Commit 569e6fcd authored by  Joel  Oksanen's avatar Joel Oksanen

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\chapter{Evaluation Plan}
Our extensions to ADA involve both quantitative and qualitative aspects, such as the accuracy of our sentiment analysis methods and the usability of our interface implementations, respectively. The evaluation is expected to take place in early June, and the plans for quantitative and qualitative assessment are detailed in the following sections.
\section{Quantitative assessment}
We will evaluate our sentiment analysis implementation both individually and as part of the entire pipeline of ADA.
The two sentiment analysis implementations can be evaluated on their own using hand labelled data sets, such as a freely available one from \cite{RefWorks:doc:5e2e107ce4b0bc4691206e2e} for target-dependent Twitter sentiment classification. These results can be compared to each other, and with baseline results in existing target-dependent sentiment analysis papers, discussed in section \ref{sec:sa}. Alternatively, w could label our own dataset of Amazon reviews, with which we could also test the feature extraction. In that case, we face the challenge of what constitutes a feature of a product.
We also evaluate our sentiment analysis and feature extraction implementations as part of ADA. This is possible by comparing the dialectical strength measure for a product to the product's aggregated user rating by calculating their Pearson correlation coefficient (PCC). The intuition is that a closer correlation between these two figures implies a better accuracy of the agent's semantic understanding. PCC scores for particular Amazon product domains can be compared with the PCC score for a wide domain of products, in order to determine the generality of our method. We can evaluate the performance of the ADA extensions by comparing our PCC score to the scores achieved in \cite{RefWorks:doc:5e08939de4b0912a82c3d46c} for Rotten Tomatoes: a somewhat similar score would constitute success as this domain is more challenging. Furthermore, we can possibly evaluate our ADA on the same Rotten Tomatoes review dataset, in order to further test how well it generalises to different settings.
The results from the individual evaluation of the feature-dependent sentiment analysis provide information on how well the ADA can distinguish between the different aspects of a product. This contrasts with the overall evaluation of the ADA, which only tells us if it understands the general sentiment towards a product. Quantitative evaluation of the ADA's feature-level understanding was not performed in \cite{RefWorks:doc:5e08939de4b0912a82c3d46c}, so it will be interesting to evaluate.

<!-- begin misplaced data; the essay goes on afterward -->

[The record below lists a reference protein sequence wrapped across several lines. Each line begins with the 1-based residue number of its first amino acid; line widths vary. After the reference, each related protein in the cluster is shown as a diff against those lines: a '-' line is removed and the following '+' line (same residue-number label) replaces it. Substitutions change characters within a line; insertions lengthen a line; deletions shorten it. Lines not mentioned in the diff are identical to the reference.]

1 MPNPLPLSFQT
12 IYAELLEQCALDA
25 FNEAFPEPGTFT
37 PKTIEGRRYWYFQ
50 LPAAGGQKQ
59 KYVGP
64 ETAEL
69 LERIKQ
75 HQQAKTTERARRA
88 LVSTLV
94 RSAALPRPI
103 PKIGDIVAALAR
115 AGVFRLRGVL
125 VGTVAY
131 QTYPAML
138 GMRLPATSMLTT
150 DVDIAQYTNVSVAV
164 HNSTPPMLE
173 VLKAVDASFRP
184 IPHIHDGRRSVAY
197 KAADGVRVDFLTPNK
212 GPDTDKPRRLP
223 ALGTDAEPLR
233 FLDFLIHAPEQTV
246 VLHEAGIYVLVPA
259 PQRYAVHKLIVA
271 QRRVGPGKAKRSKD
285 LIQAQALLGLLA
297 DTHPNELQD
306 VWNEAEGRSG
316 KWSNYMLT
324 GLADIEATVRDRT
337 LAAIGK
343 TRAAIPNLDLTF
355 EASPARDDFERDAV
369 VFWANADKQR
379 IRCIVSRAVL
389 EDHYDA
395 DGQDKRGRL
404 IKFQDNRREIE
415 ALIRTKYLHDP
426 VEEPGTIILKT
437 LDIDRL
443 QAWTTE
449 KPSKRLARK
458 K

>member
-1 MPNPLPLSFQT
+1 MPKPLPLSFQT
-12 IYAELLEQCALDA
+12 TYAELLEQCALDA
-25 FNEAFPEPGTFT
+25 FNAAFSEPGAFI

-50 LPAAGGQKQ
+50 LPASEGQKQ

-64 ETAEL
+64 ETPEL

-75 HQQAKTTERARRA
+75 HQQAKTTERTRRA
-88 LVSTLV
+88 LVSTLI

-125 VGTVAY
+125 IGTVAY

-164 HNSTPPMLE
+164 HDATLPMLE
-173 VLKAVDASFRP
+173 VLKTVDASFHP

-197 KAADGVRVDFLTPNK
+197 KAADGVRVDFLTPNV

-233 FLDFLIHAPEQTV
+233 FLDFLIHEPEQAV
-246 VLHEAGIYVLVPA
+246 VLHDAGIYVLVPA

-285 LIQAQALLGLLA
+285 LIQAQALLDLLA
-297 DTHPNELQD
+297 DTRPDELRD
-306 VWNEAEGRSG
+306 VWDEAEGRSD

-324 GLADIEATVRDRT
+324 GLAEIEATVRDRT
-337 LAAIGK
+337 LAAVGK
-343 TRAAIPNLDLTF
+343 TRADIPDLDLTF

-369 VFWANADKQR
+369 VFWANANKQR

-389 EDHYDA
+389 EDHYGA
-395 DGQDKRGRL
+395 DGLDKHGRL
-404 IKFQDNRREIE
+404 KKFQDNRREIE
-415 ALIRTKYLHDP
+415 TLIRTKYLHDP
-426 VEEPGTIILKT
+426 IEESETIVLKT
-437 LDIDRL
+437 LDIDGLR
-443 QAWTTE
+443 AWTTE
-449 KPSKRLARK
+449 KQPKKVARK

\section{Qualitative assessment}
We will evaluate the performance of our user interface implementations qualitatively via user feedback, guided by the RRIMS properties defined in section \ref{sec:rrims}. Having two implementations to compare will be fruitful in terms of determining their strengths and weaknesses.
\chapter{Introduction}
In this chapter, we will first discuss the motivations behind the project and then specify its main objectives.
\section{Motivations}
People spend an ever growing share of their earnings online, from purchasing daily necessities on e-commerce sites such as Amazon\footnote{https://www.amazon.com/} to streaming movies on services such as Netflix\footnote{https://www.netflix.com/}. As the market shifts online, people's purchase decisions are increasingly based on product reviews either accompanying the products on their e-commerce sites, or on specialised review websites, such as Rotten Tomatoes\footnote{https://www.rottentomatoes.com/} for movies. These reviews can be written by fellow consumers who have purchased the product or by professional critics, such as in the latter example, but what unites most online review platforms is the massive number of individual reviews: a particular type of electronic toothbrush can have more than 10,000 reviews on Amazon\footnote{https://www.amazon.com/Philips-Sonicare-Electric-Rechargeable-Toothbrush/dp/B00QZ67ODE/}. As people cannot possibly go through all of the individual reviews, purchase decisions are often based on various kinds of review aggregations. The presentation of a review aggregation must be concise and intuitive in order to be effective, but a good review aggregation will also retain some nuances of the original reviews, so that consumers can understand \textit{why} a product is considered good or bad, and if the reviewers' arguments align with their individual preferences.
Perhaps the most well-known review aggregation method is a product's average star rating out of five stars. Although this metric is simple to both implement and understand, it completely ignores the information in the accompanying review texts. To illustrate, consider this three-star Amazon review for the aforementioned toothbrush:
\begin{center}